Are You a CMO or a VP of Marketing?
What’s the fundamental difference between a Chief Marketing Officer and a VP of Marketing? It’s not a question of experience or organizational size, and it doesn’t matter what your business card says (mine says VP Marketing). It’s a question of how you act, the extent and scope of your responsibility, and how you are perceived by the organization.
According to the recent CMO Council report, Define & Align the CMO, the most successful CMOs bring a strategic long-term view, exceptional measurement and analytical capabilities, and financial management rigor to their role. These business leaders earn their seat at the revenue table and the respect of fellow C-level executives and board members.
Other senior marketing executives may excel at their function, with great experience building brands and executing programs. But without the skills to provide strategic and financial leadership to the organization, these executives do not deserve a C-level title. VP/SVP of Marketing describes their role just fine.
So, the question is which are you: a CMO or a VP of Marketing?
A Short History of the CMO
The CMO title was originally created by self-described “super-star” marketers who were good at marketing the job of Marketing and themselves, but not at driving revenue or demonstrating results. In a classic example of the Peter Principle (the tendency to rise to one’s level of incompetence), executives and recruiters sought out the marketers who were best at “traditional” marketing functions such as brand development and tactical program execution and elevated them to CMO.
However, according to the CMO Council, the hiring criteria for these CMO roles did also not include things like “business strategy, vision and corporate direction”, “budgeting and accountability of spend with CFO” or “sales, marketing and channel integration”. In other words, they were hired to be VPs of Marketing, not Chief Marketing Officers.
As a result, these CMOs were ill-prepared to operate at the same level as other C-level executives. They were used to operating tactically, not strategically. They were used to using soft marketing metrics such as brand awareness, not hard financial metrics like revenue and cash flow. The result was CMOs who lacked credibility, authority, or clout in the organization – leading to failure, short tenures, and high turnover.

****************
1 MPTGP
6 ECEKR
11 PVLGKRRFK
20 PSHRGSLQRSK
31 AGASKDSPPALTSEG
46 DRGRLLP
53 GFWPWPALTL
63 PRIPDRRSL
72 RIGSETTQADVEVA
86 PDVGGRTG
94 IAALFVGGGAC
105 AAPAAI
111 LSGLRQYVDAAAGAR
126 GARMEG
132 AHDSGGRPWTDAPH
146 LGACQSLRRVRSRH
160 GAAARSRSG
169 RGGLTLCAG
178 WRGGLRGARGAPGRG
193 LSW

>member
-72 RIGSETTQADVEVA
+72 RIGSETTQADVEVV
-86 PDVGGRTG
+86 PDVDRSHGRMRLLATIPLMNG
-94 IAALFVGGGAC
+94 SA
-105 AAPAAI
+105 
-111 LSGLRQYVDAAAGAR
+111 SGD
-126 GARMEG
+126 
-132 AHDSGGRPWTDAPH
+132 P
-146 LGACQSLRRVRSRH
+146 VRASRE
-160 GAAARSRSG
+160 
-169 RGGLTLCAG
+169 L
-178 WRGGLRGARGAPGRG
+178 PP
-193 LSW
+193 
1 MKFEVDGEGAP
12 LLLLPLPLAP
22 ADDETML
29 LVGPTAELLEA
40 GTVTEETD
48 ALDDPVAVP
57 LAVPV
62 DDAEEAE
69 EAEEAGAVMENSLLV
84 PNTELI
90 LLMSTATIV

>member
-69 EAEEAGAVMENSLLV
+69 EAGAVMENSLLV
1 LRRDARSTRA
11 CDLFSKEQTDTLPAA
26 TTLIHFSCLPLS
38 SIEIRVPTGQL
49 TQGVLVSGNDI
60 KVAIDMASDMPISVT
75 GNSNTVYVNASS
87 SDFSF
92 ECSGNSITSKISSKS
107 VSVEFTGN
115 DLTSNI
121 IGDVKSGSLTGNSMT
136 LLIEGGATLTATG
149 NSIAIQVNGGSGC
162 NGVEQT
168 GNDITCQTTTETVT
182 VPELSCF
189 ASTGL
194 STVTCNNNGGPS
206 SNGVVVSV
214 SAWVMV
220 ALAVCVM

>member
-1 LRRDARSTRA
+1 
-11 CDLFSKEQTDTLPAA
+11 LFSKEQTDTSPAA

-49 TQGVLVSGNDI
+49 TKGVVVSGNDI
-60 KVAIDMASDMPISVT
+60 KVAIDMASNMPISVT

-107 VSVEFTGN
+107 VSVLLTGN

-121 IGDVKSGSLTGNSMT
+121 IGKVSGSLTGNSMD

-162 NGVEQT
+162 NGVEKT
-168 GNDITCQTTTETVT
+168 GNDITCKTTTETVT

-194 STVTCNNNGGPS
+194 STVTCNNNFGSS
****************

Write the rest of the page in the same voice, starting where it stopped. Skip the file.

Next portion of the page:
The Modern CMO
To be successful, the CMO must play a role broader than just leading the marketing organization. The role must include driving revenue, leading innovation, and providing strategic vision. These growth champions must lead all four Ps – not just promotion but also product strategy, place (channel and distribution), and pricing.
Like other C-level executives, these CMOs must be rigorous in their financial planning and metrics, making revenue forecasts and justifying their budgets like the investment in the future that marketing spending really is.
Quant Jocks and Geeks?
Tim Furey, CEO of MarketBridge (co-sponsor of the CMO Council Study), shared additional findings about the modern CMO in a recent article in AdWeek:
So how do CMOs gain cred? Not by touting taglines but by crunching numbers, becoming “quant jocks” in the model established by CMOs at CapitalOne and Dell, then proving to their boards that their marketing is working, said Tim Furey, CEO of MarketBridge, Bethesda, Md.
CMOs with greater quantitative focus and measurement emphasis have a significantly longer expected tenure, “greater than 20 percent longer,” said Furey.
“The age of the rock-star CMO is going away,” said Furey. “We’re going into the era of the geek. Or, to put it another way, if you’re going to be the rock star, you’d better get some really good roadies working for you.”
…CMOs with agency backgrounds are being replaced by those with a broader career experience across several disciplines, “particularly sales management, product management, and in some cases even financial analysis.”
It’s never been harder to be a CMO, but it’s also never been as exciting. Today’s CMO is faced with the imperative to be accountable for driving revenue, the pressures of new and rapidly changing marketing tactics, and the need to build quantitative and analytics skills. At the same time, the modern CMO is finally beginning to earn the respect of the organization and a seat at the revenue table as a peer to fellow C-level executives.
So, the question remains, which are you: a CMO or a VP of Marketing?